On learning Korean part two

Thus far, I have discussed the hazards of speaking Korean, but it is just as dangerous going the other way--when Koreans speak English.
Scene Two: Mike is one of my foreigner friends who lives in Pyeontaek (the city 10 mins from my apartment). He is a huge grizzly bear of a man but most likely has a stash of romantic comedies under his bed. Mike, Misha (my connection to the group) and their Wonderland buddies (a Hogwon/private English school) have dinner at Mike's apartment almost every weekend. Mike has a roof, grill and inhuman ability to create meat marinades. One time, he made barbecue sauce from grape jelly, Tabasco sauce, and a few other secrete ingredients...for the entirety of the meal I wanted to have his cubs, yes folks it was that good.
Anyhow, Mike bought an oven for one of these weekend meals . Ovens in Korea are not standard, in fact, they are a relatively new phenomena. Those few foreigners who have them, are "the cool kids." Mike was in a second hand store, the sales men told him it was an oven, they spoke "good" English, Mike bought the oven and bragged ceaselessly.
Ok the scene is set. I missed this meal I was out of town. Everyone is gathered in Mike's frathouseesk apartment. He makes chicken with his usual divine seasoning then puts it in the oven. He waits thirty mins, the chicken is not cooked. The red light indicates it is working, so Mike waits another 15 mins and checks it again. Still not cooked. Starvation calls Misha into the kitchen, who also checks the chicken. He looks at the oven, then looks at Mike.
"Mike, are you sure your bought an oven?"
"Yeah dude, three sales people told me it was a f* oven, it just takes a while." (note the defensiveness in Mike's voice)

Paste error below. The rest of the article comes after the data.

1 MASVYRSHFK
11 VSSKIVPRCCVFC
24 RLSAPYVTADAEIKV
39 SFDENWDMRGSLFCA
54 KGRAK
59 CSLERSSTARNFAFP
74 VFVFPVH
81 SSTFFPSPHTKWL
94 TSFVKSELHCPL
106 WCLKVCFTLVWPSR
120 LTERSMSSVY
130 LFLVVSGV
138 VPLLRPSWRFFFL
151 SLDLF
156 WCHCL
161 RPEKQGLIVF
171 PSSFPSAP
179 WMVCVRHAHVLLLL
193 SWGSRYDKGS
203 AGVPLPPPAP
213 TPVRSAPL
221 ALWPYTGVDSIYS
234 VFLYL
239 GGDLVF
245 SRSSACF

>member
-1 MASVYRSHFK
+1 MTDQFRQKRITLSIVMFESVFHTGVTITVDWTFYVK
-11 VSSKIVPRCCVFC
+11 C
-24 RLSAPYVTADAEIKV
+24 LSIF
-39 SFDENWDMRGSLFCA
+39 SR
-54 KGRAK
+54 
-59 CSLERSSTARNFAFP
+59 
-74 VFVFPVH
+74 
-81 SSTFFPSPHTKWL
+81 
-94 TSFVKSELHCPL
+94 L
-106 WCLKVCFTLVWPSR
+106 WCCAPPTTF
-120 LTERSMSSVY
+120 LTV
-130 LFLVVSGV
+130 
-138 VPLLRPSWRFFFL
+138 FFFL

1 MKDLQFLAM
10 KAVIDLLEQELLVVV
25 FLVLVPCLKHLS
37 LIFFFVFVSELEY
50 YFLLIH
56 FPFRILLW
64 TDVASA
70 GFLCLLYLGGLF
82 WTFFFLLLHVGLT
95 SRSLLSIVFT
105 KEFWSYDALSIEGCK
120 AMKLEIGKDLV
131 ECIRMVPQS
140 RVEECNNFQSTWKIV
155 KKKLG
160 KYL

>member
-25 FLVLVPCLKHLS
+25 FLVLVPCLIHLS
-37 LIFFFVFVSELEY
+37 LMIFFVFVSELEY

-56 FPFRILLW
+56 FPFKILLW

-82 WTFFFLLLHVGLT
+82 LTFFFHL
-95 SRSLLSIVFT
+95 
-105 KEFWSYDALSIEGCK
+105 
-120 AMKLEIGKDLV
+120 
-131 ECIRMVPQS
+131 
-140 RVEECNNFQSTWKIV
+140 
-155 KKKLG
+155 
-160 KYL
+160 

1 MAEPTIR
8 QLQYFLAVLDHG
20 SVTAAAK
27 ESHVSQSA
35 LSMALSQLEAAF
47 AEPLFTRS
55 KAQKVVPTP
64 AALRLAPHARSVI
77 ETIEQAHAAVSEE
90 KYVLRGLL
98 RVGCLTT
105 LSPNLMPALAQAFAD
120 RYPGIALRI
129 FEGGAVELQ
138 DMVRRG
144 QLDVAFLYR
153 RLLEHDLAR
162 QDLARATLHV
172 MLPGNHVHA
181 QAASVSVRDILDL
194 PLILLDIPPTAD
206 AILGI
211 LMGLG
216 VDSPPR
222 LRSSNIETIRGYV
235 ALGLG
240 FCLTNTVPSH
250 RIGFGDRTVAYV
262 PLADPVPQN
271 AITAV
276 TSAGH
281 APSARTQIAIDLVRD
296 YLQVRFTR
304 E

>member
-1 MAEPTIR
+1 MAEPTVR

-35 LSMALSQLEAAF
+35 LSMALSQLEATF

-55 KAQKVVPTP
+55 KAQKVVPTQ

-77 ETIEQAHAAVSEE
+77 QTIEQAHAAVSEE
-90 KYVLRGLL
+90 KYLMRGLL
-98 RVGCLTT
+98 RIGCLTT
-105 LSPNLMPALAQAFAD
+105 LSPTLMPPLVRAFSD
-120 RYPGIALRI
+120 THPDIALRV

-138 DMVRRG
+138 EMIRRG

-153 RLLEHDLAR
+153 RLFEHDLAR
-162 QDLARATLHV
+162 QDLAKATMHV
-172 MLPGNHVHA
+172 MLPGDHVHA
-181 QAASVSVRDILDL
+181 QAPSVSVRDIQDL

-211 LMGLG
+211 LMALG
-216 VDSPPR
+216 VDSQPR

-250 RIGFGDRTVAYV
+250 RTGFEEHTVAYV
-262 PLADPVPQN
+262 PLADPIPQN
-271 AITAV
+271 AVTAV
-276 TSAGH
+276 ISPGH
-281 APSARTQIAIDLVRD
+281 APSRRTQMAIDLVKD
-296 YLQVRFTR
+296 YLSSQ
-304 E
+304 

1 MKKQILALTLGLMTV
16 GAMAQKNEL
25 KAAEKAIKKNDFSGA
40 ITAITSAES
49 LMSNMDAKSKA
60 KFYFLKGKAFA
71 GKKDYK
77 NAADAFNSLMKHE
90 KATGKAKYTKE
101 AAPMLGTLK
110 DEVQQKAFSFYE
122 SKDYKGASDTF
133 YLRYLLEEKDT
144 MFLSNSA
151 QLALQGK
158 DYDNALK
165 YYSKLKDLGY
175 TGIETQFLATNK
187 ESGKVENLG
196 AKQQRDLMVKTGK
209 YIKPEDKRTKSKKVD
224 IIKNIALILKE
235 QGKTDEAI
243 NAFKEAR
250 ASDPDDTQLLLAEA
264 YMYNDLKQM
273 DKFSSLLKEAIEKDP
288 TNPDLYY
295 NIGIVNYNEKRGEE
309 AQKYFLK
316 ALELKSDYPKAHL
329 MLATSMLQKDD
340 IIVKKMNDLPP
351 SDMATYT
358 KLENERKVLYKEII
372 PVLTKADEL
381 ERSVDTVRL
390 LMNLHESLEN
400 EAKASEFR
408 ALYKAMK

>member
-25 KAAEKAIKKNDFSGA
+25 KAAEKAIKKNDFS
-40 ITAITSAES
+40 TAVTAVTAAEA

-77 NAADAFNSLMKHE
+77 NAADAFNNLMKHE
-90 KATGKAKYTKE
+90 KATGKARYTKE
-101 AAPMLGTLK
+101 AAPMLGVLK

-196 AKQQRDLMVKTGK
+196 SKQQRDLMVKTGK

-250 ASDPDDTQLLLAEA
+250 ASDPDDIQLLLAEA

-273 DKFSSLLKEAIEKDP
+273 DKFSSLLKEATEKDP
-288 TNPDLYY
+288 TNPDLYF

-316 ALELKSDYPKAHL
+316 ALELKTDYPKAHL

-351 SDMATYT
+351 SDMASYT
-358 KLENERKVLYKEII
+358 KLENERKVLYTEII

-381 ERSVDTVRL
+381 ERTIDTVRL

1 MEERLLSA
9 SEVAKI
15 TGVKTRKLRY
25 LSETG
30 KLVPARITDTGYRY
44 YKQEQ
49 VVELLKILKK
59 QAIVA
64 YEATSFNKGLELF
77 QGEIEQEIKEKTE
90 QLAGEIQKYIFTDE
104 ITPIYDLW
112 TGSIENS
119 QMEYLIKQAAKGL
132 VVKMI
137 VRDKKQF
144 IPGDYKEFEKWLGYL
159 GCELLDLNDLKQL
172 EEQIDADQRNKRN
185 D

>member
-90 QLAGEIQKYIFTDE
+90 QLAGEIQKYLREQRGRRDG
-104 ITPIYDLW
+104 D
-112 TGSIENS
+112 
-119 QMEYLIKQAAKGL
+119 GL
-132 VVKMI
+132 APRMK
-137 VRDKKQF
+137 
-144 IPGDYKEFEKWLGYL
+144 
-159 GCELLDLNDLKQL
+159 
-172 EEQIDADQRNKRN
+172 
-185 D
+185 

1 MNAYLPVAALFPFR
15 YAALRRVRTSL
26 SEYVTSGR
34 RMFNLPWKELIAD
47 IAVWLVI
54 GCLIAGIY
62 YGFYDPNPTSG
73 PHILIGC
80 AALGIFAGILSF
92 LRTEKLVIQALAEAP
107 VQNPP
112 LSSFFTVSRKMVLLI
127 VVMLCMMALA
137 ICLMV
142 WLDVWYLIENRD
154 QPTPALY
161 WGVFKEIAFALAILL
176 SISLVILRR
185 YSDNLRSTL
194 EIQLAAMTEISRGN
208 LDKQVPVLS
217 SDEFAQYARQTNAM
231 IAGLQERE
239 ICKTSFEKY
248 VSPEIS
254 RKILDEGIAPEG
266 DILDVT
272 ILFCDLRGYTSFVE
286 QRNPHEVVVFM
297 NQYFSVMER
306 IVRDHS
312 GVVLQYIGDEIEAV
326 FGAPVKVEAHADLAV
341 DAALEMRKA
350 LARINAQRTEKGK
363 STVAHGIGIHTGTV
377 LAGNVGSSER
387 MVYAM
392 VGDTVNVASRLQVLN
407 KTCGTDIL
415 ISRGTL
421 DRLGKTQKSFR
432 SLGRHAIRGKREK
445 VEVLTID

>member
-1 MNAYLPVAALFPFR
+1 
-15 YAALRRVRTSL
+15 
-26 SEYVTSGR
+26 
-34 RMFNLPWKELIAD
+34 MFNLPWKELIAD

"Mike there are no working parts, you bought a cup warmer."
"No way dude."
Mike inspects the oven with fresh eyes. He silently removes the chicken from the cup warmer then throws it on the barbecue. I wish I hadn't missed this meal, but the moral is...learn Korean.

Tuesday, April 14, 2009

On learning Korean

I have started taking Korean classes, this blog is an explanation as to why.
Scene one: I am in the grocery store.
Grocery stores in Korea are like western stores on crack. The constant twitch has left the store's general appearance disheveled; random items are strewn on the floor, including cold products which are often still crated in front of the refrigerated aisle. Frequently, awkward concerts are held on the corner outside the entrance, begging for one more customer-- a desperate plea for just one more bumb. Lastly, there is always a man on a microphone yelling sales with such ceaseless euphoria his energy much be drug induced. This man is the bane of my existance.
I have finally translated my rice cooker, so I go to the store in search of uncooked rice. I have done my homework, ssal aw di eh yo?/where is the uncooked rice? I go up to the slowest of the Sing Sing Market employees. I mean slow in the literal sense of the word-- physically unable to move with speed or alacrity. Korean employees have a tendency to scatter/hide behind anything when they see an English speaker approaching. This poor man's age prevented him from ducking behind the raw fish stand-- no worries though, I am about to speak Korean. "Sal aw di eh yo?" He chuckles (in my opinion too heartily) and takes me to the next employee. "Mat nun mal i ya," he says. I understand he is asking me to say it again, thinking he is so impressed with my Korean, I repeat with added vigor. After, I am paraded to three more employees, all of which buckle in laughter, I know I am missing something. I am mortified, however, when the cracked out man on the microphone is called over and my question is broadcast to the entire store.
In Korean, ssal is uncooked rice and sal is human flesh. The difference to our western ears is relatively negligible. I describe it as; when asking for rice one should sound seven degrees angrier than when asking for flesh. Obviously my pronounciation lacked the proper pathos, insofacto, I'm Hanibal Lecter.
Why, you may ask, don't I simply wander aimlessly and chance taking home the wrong product? Enter Maria stage left. She recently took home a box of questionable cereal, because she lived by the trial and error doctrine. Two spoon fulls in, yes two, she realized it was bird seed.

End of scene one, curtain drops, please enjoy your brief intermission. I must go to bed, just call me Aunt Danette because my bedtime is also 9:30.